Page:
Ethical Guidebook

A discussion of the difference between our personal values and our public ethics, how mature citizens can support both, and why our love for public ethics must trump our love for personal and group values when they conflict in the public space. Ethics offers a guidebook for evaluating public issues and finding multilateral solutions to endless cycles of values centric conflicts and unilateral violence.

Tuesday, October 14, 2008

SUVS - An example of Values based cheating

The unregulated roots of the current economic crisis coincides not remarkably with the unregulated advent of the SUV. This is a case study in the unsustainability of putting personal values above public ethics. Folks may think a SUV represents family values and safety, but the true hallmark of the SUV that differentiates it from a car is cheating, plain and simple. SUVS cheat on fuel efficiency and emissions standards, often burning twice as much oil and creating twice as much global warming as a car, to go the same distance with the same number of occupants. SUVS cheat on safety standards with high-set bumpers, oversized tires, and overweight mass that cause SUV's to gain safety at the expense of cars in SUV-car collisions. SUVS look 'good' only if one is willing to put self-centered values above shared safety and shared interests in keeping oil consumption, global warming, and costs down.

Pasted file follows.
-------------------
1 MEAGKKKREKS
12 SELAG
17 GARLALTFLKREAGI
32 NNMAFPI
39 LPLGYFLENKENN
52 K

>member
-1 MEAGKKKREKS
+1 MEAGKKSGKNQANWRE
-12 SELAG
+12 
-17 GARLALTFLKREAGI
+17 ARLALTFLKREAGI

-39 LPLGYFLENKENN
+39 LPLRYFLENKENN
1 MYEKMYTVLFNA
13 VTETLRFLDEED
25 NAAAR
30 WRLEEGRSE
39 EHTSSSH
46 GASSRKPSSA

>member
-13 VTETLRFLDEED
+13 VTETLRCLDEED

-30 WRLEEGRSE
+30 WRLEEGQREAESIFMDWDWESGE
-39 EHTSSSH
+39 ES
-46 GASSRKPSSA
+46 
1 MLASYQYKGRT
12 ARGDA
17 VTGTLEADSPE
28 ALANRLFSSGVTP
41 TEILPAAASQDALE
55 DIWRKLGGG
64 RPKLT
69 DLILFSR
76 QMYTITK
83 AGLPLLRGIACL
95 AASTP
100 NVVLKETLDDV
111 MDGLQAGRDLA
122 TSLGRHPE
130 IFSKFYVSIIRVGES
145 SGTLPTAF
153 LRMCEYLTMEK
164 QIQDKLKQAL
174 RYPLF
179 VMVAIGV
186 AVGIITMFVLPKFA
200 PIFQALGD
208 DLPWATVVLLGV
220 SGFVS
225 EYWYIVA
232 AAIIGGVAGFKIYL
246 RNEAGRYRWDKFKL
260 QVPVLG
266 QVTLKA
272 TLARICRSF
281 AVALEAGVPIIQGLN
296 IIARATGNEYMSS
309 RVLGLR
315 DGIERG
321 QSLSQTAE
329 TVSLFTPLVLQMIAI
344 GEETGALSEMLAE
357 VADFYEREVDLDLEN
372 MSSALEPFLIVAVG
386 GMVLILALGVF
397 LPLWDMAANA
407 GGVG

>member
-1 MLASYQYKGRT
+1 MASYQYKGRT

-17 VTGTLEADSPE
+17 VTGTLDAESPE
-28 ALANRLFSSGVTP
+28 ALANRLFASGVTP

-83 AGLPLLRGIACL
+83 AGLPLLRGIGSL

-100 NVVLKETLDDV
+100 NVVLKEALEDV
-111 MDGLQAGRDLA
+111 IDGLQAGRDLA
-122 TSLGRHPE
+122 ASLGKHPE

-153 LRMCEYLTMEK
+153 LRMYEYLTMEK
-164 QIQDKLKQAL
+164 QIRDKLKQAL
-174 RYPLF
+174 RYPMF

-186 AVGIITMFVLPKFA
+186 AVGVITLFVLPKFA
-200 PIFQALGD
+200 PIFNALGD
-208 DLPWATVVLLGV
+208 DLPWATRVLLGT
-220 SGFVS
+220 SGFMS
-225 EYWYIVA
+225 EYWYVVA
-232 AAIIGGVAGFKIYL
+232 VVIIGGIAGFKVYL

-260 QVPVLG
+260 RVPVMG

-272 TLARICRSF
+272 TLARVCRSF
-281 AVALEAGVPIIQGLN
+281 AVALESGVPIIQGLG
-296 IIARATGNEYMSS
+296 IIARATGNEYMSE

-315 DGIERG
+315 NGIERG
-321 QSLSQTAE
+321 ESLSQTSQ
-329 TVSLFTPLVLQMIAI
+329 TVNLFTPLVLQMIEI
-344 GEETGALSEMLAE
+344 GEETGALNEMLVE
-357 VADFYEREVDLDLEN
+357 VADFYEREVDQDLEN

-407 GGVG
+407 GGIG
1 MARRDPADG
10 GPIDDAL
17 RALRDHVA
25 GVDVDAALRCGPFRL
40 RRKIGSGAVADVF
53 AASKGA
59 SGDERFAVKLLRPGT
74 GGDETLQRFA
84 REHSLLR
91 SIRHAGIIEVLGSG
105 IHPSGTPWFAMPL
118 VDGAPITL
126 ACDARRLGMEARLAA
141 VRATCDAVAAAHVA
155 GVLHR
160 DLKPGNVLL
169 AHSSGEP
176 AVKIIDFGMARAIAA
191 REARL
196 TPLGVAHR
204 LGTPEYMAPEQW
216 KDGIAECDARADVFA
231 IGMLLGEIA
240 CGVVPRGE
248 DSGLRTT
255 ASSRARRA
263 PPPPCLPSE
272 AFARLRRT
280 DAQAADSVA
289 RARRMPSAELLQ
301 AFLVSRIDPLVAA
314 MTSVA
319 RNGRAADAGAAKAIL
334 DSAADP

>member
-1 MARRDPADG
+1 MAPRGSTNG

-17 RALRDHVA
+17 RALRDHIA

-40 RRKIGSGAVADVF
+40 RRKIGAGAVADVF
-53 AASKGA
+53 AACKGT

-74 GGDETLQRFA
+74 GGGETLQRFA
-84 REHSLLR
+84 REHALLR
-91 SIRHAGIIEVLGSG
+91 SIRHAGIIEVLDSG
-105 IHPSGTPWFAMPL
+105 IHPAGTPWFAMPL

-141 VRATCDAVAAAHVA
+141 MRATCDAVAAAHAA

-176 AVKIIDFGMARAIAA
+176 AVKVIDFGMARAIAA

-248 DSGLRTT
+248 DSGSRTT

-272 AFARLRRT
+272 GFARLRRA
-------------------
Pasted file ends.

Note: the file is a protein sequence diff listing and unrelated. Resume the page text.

So the perfect storm of economic crisis and oil crisis is no coincidence, and in fact the SUV is a major contributor to both. The most important thing an SUV owner can do is fess up to the fact that no good comes from cheating on everyone else in the name of family values, and then to do something about it. A good start would be to vote for fair public leaders and programs that implement fair shared regulations on safety, emissions, and mileage, not just self-serving (and unsustainable) values.

Monday, October 13, 2008

When Values Are Not Enough

The premise that family and group 'values' should also define what we do in the public space, has gone largely unquestioned the past two decades. Now the fruits of unchecked self-serving values lie rotting on the market floor, the pain and cost of ill-advised values-based unilateral conflicts continue their circle of violence, and the vision of the white city on the hill literally washes away in an unchecked flood of the growing effects of global warming.

So what do we turn to when Values are not enough? Looking back a bit to the dawn of the Enlightenment we see a model based on mature citizens and worthy leaders putting public ethics above personal values when making choices in the public space. A fair game takes teams that respect shared rules, and strong referees, not just strong teams.

Ethics - the law, scientific facts, multilateral solutions, due process, and oversight - must trump values in the public space, no matter how dearly held, secularly blessed, or transitionally profitable our various personal and group values appear to be. Perhaps we should try putting our public ethics above our personal values when we vote for leaders in the public space?

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